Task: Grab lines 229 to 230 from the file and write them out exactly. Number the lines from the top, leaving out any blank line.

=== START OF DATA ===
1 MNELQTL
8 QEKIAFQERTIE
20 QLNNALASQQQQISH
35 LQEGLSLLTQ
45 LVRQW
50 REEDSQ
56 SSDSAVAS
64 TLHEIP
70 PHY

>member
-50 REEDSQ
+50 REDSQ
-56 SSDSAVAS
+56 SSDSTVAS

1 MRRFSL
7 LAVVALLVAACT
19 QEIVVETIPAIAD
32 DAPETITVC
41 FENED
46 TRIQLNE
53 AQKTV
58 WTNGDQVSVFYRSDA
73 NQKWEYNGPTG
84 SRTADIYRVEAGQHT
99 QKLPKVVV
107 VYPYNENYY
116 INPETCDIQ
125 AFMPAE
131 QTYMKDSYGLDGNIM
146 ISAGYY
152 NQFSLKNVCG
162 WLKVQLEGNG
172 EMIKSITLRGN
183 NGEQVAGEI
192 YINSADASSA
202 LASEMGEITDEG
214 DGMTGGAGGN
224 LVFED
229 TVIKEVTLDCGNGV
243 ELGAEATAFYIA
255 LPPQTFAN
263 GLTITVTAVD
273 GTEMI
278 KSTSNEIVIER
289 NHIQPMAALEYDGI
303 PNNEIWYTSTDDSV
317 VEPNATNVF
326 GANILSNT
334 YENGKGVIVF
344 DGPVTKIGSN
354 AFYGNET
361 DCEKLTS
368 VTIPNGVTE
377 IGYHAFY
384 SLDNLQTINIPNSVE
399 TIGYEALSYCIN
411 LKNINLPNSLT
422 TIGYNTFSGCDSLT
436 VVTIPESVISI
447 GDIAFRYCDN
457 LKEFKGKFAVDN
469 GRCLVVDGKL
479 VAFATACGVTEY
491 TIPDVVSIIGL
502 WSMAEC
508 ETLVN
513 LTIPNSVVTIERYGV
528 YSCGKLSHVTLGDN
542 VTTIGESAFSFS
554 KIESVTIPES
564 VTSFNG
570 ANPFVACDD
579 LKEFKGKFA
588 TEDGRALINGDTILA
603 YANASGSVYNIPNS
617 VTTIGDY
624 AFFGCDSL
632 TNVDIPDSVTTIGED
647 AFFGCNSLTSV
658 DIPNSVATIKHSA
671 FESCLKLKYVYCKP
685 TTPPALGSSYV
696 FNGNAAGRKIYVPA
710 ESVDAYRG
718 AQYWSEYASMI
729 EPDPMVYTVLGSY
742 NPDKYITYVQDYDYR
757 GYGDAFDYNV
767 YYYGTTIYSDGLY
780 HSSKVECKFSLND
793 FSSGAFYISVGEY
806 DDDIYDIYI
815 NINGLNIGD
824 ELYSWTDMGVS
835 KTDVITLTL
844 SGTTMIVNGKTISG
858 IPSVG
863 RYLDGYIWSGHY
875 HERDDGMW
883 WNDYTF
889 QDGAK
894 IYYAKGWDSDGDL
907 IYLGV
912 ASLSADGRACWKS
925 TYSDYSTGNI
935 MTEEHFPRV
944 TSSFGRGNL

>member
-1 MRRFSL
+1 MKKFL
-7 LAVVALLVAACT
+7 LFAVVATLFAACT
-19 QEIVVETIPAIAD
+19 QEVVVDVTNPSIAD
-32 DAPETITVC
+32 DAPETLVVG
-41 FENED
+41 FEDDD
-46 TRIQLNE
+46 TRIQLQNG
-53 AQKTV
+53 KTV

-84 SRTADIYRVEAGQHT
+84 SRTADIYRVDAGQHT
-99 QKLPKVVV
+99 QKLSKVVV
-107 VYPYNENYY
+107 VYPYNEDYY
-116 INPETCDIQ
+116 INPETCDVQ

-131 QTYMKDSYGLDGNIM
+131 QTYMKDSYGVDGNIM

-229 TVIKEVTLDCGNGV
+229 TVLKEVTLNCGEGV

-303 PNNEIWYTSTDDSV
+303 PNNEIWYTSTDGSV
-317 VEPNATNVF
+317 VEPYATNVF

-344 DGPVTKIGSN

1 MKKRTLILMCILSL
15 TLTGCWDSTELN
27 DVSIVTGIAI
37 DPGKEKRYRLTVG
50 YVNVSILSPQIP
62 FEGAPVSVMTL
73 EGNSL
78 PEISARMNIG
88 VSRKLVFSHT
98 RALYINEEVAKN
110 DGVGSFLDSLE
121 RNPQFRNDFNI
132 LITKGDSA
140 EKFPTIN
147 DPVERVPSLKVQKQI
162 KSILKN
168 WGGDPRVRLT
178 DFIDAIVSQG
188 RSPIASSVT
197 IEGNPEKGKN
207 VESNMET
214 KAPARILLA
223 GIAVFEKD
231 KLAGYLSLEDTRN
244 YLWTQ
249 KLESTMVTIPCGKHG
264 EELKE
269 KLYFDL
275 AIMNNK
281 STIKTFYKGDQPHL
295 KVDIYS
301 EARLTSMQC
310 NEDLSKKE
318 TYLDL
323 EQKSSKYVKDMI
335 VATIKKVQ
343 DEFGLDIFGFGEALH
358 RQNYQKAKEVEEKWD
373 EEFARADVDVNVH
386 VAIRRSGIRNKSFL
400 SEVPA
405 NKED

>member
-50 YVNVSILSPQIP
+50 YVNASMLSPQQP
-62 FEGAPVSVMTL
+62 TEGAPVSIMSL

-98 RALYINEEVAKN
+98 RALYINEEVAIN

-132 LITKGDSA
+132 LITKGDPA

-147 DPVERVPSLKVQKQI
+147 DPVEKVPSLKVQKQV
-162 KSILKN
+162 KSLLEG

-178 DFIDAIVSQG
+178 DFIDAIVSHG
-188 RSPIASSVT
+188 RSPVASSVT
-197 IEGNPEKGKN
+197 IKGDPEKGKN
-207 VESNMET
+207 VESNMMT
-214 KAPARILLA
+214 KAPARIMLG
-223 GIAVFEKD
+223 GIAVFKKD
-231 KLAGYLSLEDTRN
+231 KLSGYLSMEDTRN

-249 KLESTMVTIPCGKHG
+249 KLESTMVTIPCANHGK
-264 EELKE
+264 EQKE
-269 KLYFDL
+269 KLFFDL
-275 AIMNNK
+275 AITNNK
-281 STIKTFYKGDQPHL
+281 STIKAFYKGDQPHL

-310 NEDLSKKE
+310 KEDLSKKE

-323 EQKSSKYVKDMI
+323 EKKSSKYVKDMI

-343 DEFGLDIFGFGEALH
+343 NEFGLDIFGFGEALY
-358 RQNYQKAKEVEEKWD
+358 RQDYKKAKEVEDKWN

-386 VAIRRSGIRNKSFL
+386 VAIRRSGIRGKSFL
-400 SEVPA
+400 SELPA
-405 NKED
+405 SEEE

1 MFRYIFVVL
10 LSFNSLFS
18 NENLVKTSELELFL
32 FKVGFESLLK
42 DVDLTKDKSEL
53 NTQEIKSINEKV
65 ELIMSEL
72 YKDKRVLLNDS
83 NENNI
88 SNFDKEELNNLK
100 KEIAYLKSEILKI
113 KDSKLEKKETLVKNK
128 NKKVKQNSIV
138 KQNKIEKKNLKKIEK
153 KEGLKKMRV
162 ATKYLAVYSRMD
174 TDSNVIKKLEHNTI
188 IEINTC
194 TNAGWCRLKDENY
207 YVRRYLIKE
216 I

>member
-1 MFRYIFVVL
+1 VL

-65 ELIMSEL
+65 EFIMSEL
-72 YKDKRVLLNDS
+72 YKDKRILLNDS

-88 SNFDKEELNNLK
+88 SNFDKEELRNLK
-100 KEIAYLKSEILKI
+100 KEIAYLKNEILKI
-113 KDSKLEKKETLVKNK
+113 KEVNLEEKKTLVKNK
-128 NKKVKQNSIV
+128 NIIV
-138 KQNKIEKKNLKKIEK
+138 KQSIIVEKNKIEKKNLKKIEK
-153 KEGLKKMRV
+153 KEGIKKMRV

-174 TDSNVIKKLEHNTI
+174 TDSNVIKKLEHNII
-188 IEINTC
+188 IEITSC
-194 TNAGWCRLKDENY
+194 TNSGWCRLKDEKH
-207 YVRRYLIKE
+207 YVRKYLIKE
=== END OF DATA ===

-400 SEVPA
+400 SELPA